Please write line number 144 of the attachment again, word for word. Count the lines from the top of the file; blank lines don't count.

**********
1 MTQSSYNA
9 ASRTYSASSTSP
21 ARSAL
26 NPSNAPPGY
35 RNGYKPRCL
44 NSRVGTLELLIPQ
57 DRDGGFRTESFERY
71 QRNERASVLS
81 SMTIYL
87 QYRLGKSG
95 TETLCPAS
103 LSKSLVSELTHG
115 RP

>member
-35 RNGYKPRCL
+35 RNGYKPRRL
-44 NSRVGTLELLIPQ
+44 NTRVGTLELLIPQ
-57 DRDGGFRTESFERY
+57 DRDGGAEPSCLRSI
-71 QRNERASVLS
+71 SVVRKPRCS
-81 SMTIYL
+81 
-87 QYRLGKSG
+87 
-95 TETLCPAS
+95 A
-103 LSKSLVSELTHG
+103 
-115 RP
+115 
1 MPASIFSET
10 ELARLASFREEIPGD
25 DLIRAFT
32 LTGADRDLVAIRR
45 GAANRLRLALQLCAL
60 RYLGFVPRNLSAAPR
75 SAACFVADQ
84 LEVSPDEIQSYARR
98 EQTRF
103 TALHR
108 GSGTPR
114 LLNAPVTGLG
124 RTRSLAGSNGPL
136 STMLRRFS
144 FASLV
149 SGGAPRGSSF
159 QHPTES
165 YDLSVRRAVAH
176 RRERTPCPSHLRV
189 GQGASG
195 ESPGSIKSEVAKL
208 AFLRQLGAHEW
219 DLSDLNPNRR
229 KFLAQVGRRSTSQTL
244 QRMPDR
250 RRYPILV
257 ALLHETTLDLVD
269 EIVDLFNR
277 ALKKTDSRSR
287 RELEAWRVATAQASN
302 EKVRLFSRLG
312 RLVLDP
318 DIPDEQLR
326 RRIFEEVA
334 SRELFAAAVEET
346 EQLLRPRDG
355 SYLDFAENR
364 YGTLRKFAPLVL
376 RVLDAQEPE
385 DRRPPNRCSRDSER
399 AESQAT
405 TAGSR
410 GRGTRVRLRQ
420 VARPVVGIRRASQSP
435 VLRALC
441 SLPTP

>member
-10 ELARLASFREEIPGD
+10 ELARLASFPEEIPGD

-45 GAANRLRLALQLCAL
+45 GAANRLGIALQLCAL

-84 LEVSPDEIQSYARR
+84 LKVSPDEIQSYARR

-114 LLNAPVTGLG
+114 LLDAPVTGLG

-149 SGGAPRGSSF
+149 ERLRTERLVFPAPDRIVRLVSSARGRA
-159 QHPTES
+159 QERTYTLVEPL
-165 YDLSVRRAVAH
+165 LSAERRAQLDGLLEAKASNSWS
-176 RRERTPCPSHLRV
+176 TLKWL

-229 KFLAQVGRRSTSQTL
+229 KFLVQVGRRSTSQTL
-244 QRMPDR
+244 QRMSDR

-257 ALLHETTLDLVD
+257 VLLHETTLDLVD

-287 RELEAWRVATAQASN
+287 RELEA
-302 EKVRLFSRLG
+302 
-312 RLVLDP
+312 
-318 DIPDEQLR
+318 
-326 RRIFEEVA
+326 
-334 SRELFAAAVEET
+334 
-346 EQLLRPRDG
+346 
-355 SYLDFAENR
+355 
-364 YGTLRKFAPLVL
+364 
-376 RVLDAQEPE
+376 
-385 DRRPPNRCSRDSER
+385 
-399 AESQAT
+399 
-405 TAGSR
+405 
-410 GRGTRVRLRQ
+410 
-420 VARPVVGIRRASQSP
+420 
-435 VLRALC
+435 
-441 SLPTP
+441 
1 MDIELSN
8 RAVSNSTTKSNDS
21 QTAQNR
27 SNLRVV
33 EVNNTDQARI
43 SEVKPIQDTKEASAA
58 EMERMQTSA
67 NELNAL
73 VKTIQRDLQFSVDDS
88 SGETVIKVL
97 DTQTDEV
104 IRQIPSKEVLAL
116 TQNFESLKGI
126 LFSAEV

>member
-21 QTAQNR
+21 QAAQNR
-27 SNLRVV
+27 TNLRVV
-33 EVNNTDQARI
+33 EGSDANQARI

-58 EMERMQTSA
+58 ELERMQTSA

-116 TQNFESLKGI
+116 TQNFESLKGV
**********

73 VKTIQRDLQFSVDDS